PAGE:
This morning, as I was getting the kids ready for school, my eight year old son Ewan couldn’t find his gloves (we think he left them in mom’s car, and she had left for work).
So, he dug into the hat and gloves pile and found his mom’s winter gloves. “I’ll wear these pink ones,” he declared.
“What if your friends make fun of you?” I asked him, remembering how his friends had ridiculed him earlier this year for wearing a raincoat that ‘wasn’t a boy’s colour’.
“I don’t care,” was Ewan’s response. “I’ll just tell them colours are for everyone, and to wear what makes you happy, not what your friends tell you.”
At that moment, my heart melted, and I couldn’t have been prouder of our son.
As a parent, it was validation, if you like, of the way my wife and I are trying to raise our kids.
To be accepting of others and their choices. To be kind to all, even when kindness isn’t returned. To stand on your own.
Most of all, to be the person you want to be, and not be forced into being someone you’re not, and never can be.
It was a humbling moment, and one that made me realize we can learn so much from children, and not just our own.
The World Through Innocent Eyes
I’ve spoken on here before about us being the creators of hate. How we, as adults, are the ones that shape the way our kids live, and think, and act.
And it’s true. I challenge you to find any kid that hasn’t had a parental viewpoint forced upon them to display bigotry in any form – though I won’t hold my breath.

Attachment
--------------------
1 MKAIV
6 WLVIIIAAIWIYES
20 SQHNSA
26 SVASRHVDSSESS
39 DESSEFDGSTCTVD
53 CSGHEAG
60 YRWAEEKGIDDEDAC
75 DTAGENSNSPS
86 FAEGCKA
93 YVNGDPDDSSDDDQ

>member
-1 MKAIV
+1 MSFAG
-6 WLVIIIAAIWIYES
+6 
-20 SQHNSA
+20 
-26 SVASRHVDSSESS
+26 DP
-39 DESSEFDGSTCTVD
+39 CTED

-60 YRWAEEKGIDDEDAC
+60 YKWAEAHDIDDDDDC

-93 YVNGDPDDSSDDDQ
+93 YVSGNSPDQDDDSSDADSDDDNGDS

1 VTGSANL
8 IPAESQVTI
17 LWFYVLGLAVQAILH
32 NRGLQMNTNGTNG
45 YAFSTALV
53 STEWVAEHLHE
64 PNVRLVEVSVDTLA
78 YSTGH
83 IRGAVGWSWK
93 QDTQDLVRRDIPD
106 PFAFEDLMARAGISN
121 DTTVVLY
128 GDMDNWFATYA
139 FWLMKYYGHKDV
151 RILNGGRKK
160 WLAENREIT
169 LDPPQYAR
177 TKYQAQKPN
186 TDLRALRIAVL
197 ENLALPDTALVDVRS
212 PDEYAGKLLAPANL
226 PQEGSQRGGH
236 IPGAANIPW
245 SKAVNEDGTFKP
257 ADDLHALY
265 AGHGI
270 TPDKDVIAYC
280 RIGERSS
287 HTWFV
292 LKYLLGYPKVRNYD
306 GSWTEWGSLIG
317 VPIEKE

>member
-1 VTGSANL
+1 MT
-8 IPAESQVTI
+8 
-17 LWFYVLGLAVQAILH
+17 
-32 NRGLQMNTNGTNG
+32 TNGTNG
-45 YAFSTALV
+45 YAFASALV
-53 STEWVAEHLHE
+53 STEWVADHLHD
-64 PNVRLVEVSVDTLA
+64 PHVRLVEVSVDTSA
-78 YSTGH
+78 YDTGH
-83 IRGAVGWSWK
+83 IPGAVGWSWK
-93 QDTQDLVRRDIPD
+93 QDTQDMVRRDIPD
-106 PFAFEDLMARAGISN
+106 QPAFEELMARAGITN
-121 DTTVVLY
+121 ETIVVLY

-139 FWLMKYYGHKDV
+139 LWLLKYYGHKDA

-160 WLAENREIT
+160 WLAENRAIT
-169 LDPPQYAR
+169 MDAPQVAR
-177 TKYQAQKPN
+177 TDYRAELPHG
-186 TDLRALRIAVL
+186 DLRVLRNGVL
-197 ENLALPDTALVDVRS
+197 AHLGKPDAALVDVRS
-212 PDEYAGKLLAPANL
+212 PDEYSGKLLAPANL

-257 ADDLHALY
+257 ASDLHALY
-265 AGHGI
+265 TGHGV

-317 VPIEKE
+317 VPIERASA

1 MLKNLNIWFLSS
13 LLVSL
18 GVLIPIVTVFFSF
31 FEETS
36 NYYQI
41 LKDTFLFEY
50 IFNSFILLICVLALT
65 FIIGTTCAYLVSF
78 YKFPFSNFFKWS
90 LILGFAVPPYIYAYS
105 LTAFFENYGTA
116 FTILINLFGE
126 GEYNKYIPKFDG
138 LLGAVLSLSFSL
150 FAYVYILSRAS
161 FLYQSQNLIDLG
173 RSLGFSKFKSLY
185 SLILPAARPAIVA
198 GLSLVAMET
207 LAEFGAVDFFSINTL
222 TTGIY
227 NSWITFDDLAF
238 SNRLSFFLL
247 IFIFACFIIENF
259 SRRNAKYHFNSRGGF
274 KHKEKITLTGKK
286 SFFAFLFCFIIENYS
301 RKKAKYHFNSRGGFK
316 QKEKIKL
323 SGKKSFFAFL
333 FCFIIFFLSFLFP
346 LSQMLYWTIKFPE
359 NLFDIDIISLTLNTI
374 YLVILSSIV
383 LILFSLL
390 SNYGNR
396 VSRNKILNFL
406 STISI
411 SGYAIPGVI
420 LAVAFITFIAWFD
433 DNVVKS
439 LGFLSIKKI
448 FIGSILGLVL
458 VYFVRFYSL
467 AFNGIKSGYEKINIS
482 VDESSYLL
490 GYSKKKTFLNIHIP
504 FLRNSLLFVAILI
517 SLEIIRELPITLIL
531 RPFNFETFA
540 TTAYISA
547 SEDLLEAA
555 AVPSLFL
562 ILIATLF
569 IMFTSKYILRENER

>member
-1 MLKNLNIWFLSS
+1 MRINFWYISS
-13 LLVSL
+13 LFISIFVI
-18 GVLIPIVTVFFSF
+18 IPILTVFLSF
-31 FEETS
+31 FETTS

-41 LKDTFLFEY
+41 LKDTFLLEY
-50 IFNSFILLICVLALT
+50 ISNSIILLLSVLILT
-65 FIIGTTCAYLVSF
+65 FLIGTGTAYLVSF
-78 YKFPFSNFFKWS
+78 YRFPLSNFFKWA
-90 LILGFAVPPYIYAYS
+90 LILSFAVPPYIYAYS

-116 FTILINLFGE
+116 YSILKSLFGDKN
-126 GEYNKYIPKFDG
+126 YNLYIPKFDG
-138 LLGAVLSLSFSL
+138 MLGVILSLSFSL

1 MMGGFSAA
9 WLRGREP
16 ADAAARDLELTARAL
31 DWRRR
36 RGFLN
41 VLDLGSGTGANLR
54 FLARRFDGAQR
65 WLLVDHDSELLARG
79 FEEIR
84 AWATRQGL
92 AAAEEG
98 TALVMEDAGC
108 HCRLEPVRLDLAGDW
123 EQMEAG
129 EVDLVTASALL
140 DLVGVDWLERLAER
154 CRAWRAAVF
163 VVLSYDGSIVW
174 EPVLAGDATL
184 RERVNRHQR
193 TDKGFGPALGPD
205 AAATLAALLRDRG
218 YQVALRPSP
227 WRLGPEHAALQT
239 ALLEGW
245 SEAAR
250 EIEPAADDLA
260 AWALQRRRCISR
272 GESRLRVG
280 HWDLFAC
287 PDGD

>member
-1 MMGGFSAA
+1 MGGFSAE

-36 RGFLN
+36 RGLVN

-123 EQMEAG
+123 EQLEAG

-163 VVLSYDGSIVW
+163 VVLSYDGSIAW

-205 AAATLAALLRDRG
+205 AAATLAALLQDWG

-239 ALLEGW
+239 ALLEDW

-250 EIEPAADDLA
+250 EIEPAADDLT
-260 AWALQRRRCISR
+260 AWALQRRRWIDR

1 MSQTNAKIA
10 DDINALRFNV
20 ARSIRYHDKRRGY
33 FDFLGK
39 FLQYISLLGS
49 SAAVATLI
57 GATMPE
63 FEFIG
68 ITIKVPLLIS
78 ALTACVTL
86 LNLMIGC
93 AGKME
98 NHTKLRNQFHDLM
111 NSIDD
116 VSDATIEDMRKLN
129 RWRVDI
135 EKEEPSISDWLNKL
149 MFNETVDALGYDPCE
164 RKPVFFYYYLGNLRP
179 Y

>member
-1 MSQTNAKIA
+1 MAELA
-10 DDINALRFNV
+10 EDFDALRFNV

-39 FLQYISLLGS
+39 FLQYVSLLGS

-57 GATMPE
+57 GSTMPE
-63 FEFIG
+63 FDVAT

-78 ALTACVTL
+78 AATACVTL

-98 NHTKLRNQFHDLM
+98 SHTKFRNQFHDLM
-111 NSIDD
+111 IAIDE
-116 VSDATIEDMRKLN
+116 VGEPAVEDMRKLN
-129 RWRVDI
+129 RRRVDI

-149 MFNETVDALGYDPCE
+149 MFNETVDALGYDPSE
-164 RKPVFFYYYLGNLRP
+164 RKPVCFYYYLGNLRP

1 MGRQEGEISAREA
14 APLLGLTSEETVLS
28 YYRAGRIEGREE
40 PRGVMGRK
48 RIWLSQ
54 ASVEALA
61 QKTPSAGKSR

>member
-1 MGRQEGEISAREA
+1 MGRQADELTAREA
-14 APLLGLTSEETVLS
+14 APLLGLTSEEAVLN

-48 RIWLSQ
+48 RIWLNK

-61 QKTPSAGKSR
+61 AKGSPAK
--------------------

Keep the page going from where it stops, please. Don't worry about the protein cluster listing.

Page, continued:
In the toxic environment we live in today, where hateful rhetoric and ignorance are used as politicized weapons, we need the innocence of children even more.
The kind of innocence that doesn’t see colour as black and white (no pun intended).
That doesn’t see sexual preference as something to try and “straighten out” as opposed to accepting and encouraging.
That doesn’t see religion as the only way to be a good person, as opposed to actually being a good person and not using religion to persecute those who don’t believe.
That doesn’t see race through the eyes of hatred, but sees it through the eyes of someone different and yet not.
Maybe then, we wouldn’t be so damn tired all the time from the energy exerted into countering shit that should never need to be countered in the first place.
My son has the right idea. So do many other kids like him.
Who knows – maybe this time next century people will look back on this time and ask what the fuck were we playing at.
We can but hope.
In the meantime, I’m going to wait until my son comes home from school, and enjoy being around human beings that truly care for all.
. . .